6 pages | SMC 157
When the Union marched to war in 1861, it was staggeringly flat-footed. It could not reliably supply a ration, provide medical care, or care for captives. Soldiers often had to supply their own uniforms and bedding; disease killed four times as many as battle; and prisoners had to be paroled on their oath that they would not take up arms again until properly exchanged, because there were no facilities to house them. The medical corps was particularly lame: at the outset of the war, it consisted of 83 surgeons and assistant surgeons, few if any of whom had ever treated a gunshot wound. This state of confusion is evident in the correspondence sent to Assistant Surgeon Asch, upon which he has indited an endorsement. A Dr. McCoy, accused by the Surgeon General of charging exorbitantly for emergency services rendered, has had his bill cut in half: here, in four closely-written pages, the doctor objects. He was, he says, responsible for as many as 916 men; in attendance every day and on call many nights; treating men in his office, because there was no hospital; and providing medicines, as well. He has, furthermore, inquired of his professional friends if his bill was fair, and was assured it was reasonable and correct…
McCoy’s petition stopped, apparently, at Asch’s desk, with this endorsement: “Respectfully referred to the Adjutant General. Dr McCoy has been informed from this office that Surgeon General sees no reason why the opinion expressed in the endorsement of November 6 should be changed.” Ruggles noted, in due course, that McCoy’s letter was returned to him.
Asch, who enlisted in August 1861, served on Sheridan’s staff and was his personal surgeon. He remained in the Army after the war, and saw active service in the Indian wars. In the early seventies, he resigned his commission, and went on to a distinguished practice in New York City.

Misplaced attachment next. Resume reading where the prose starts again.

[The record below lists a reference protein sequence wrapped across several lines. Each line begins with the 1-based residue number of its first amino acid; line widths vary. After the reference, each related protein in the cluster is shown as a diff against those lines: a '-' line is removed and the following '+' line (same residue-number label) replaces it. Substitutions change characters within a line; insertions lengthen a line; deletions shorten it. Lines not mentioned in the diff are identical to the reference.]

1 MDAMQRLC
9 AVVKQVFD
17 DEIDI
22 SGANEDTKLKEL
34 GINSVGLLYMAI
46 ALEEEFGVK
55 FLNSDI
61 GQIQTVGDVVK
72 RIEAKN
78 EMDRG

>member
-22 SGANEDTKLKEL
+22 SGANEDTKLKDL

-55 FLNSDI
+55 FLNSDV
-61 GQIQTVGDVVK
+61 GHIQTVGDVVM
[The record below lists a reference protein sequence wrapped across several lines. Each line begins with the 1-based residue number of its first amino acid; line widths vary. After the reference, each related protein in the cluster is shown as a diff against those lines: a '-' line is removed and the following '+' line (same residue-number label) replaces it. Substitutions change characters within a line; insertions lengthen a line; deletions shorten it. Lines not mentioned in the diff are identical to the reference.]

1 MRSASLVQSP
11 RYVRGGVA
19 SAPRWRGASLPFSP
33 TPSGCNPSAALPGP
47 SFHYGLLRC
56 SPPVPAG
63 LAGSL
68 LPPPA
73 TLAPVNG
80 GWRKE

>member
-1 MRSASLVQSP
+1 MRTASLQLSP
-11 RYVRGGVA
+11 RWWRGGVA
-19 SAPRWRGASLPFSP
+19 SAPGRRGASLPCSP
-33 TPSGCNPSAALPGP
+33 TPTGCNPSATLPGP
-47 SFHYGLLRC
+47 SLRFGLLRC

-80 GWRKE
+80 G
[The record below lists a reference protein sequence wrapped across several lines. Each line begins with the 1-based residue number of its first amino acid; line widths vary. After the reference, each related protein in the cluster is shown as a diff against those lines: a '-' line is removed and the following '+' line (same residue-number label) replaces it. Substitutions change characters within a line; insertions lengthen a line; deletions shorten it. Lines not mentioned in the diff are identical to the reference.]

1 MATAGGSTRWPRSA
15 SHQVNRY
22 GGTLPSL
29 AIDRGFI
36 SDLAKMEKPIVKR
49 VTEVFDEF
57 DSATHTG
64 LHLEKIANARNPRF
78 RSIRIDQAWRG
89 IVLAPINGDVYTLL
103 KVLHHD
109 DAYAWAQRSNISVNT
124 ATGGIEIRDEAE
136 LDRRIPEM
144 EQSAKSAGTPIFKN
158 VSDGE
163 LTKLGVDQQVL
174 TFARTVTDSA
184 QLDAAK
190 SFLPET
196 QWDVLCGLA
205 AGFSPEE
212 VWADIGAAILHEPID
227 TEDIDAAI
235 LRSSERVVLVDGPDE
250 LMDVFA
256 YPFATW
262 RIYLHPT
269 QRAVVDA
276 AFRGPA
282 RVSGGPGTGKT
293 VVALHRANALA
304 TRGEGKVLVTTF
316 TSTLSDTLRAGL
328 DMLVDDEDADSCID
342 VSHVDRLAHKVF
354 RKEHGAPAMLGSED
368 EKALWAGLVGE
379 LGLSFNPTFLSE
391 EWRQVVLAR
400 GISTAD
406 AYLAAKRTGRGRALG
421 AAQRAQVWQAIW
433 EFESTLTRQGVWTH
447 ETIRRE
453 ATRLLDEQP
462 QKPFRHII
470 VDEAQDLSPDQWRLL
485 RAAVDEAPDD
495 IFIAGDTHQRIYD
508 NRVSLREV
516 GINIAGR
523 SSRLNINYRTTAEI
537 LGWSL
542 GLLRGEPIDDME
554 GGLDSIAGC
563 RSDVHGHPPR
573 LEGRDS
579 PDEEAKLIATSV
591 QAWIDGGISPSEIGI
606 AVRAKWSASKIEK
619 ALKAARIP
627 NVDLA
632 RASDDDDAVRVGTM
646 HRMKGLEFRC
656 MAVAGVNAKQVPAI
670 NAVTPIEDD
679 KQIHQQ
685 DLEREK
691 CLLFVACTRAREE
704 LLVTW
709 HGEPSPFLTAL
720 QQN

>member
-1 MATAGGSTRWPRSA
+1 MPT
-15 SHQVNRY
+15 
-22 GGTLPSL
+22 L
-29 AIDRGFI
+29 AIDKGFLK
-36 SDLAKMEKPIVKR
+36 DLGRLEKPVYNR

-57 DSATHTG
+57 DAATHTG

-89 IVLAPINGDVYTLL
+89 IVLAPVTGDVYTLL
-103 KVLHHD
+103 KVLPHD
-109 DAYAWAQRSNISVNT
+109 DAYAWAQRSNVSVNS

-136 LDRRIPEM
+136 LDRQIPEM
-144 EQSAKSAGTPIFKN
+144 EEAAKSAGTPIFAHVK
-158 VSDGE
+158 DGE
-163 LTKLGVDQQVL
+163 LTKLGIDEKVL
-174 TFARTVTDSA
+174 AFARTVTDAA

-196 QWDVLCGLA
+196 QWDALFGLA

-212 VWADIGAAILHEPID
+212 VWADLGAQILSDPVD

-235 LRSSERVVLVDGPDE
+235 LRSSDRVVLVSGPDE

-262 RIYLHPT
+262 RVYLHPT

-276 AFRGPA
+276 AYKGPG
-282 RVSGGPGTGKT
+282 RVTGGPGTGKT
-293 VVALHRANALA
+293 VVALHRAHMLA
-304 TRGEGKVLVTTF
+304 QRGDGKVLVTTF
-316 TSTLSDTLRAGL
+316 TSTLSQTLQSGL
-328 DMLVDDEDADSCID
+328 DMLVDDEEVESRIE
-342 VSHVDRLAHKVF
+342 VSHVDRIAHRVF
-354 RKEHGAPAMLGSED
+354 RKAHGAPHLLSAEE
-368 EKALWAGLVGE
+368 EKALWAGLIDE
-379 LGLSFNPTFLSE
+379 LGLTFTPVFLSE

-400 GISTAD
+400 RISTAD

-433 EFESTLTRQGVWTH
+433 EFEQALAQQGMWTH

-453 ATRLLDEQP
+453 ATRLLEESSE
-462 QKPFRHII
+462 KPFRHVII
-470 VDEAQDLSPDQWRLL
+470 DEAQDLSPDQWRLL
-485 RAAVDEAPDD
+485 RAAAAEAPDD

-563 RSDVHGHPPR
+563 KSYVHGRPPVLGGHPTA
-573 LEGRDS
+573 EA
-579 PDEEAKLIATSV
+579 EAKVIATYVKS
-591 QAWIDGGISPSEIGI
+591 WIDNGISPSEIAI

Autograph Letter Signed in the hand of Dr. G.R. McCoy, 4 pages, quarto, Doylestown, November 19, 1861. To General George D. Ruggles.
Autograph Endorsement Signed, 1 page, quarto, Surgeon General’s Office, December 2, 1861.
With an Autograph Endorsement in the hand of GEORGE D. RUGGLES as Captain and Asst. Adjutant General, 1 page, quarto, Adjutant General’s Office, December 3, 1861.
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Surgeon General U.S.A.
I beg the Surgeon General of his clemency to read with as much patience as he can the fewest words in which I have been able to justify myself for a most despicable meanness of which he has thought it his duty to accuse me. I do fervently hope that he may enabled on learning the facts to change his views & excoriate me from a charge which I feel conscious is undeserved. I was exceedingly mortified & chagrined to have a bill which I had rendered to Lt. Col. Ruff for Medical Attendance upon the Ringgold Regt whilst in Camp, returned to me endorsed "exhorbitant" [sic] by assist. adj. Gen. Ruggles and abated more than one half by direction of the Surgeon General.I know this could not have happened if the Surgeon General had been in possession of all the facts in the case. I trouble you with this matter with the less hesitancy because I believe to have the honor & dignity of the profession at heart as well as the interest of the Government. And I cannot but attempt to clear my character as a gentleman & a physician from the stigma which this action implies. I took charge of the Regt at Col Davis' request both supposing that it would be for a very few days; in which case I meant to make no charge. The Regt was however turned over to the State authorities to
Your Obedient Sevt.
Morris I. Asch
apt. Surg. USA
Surg. General's office
Dec 2nd 1861
Geo D. Ruggles